You can develop a specific plan to help change your kid's judgmental attitude by answering these Five W's of Attitude Awareness.
Why. What is your best guess as to why your kid is so critical? Is he mimicking the attitude of others in the family? Looking for attention? Seeking to provoke a reaction? Wanting revenge? Overexposed to negative messages? Think what might be provoking his judgmental attitude. Next, eliminate more serious causes. For instance, could your child be anxious about something or suffering from low self-esteem? Talk to other adults who know your child well.Ask them if they think any of these factors could be provoking negativity.
What. Is there any particular thing your child expresses negativity about? Is there a pattern? For instance, is he more negative when it comes to schoolwork? Any particular subject? A teacher? A sport?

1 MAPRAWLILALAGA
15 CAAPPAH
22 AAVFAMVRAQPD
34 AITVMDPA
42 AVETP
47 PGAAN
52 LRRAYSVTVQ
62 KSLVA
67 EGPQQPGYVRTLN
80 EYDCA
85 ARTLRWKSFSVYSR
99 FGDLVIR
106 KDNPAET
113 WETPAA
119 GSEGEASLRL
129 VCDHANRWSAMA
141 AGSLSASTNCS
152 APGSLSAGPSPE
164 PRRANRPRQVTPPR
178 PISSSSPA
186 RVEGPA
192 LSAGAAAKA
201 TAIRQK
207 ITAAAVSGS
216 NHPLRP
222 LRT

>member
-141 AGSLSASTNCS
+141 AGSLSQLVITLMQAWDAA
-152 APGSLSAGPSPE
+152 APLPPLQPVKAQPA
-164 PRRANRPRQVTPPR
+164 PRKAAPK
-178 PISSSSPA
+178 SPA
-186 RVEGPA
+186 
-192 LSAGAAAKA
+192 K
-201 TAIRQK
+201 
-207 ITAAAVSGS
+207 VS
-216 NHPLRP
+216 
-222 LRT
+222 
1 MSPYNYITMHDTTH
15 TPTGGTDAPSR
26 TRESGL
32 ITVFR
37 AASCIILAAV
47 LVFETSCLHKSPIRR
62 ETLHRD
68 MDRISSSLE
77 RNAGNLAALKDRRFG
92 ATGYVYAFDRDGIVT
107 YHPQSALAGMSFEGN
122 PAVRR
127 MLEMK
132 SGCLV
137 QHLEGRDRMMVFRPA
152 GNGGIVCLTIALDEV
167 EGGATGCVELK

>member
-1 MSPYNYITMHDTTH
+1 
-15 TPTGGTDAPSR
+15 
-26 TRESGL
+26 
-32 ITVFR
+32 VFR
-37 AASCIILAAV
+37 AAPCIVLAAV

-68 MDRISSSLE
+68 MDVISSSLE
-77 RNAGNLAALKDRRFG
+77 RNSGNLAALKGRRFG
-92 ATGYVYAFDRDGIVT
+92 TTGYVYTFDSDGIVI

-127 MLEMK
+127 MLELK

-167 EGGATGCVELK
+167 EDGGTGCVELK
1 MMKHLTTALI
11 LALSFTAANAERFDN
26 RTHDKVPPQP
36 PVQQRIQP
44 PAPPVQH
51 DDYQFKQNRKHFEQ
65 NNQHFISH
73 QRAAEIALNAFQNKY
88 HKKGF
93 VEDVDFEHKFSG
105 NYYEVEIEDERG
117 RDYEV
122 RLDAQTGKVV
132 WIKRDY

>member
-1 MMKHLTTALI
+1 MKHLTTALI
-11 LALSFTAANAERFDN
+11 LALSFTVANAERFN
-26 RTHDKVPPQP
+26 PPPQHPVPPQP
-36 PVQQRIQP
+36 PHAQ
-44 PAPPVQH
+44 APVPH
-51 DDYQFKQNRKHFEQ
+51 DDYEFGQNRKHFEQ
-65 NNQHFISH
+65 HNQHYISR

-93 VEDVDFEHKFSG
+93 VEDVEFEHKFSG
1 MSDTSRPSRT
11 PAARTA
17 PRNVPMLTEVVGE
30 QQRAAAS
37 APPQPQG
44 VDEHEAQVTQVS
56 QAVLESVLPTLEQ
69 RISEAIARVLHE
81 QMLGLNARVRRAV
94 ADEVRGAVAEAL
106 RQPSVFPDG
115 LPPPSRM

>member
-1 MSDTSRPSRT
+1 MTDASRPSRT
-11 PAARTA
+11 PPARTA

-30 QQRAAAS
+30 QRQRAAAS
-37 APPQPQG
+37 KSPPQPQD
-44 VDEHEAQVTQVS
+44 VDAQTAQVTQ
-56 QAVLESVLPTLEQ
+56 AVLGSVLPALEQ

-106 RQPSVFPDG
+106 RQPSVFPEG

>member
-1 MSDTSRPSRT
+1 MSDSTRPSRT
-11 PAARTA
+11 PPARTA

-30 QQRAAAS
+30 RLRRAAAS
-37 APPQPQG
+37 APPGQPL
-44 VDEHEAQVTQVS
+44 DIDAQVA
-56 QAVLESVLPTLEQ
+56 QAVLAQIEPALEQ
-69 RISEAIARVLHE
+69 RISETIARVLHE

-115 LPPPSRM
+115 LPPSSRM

Who. Who are the primary recipients of his negative barbs: a sibling, cousin, friend, teacher, coach, babysitter? You? Why? Are there some individuals he does not use his negative ways on? If so, who? Why not? Are there particular situations or people who cause the negative behavior to flare up? Or is he mostly negative toward himself? Why?
When. When did the attitude start? Were there any new events that happened around the same time—a new teacher, school difficulties, relationship frictions, a hectic schedule, a family change—that might have triggered the attitude? Are there times of the day or circumstances where you don't see negativity? Why or why not? Write down any patterns you notice.
Where. Are there certain places he is more likely to be negative (at school, home, the store, Grandma's)? Why? Are there particular situations or places that cause the attitude to flare up?
Now take a look at your answers.Are you seeing any predictable patterns? Do you have any better understanding of your kid's judgmental attitude and where it's coming from?
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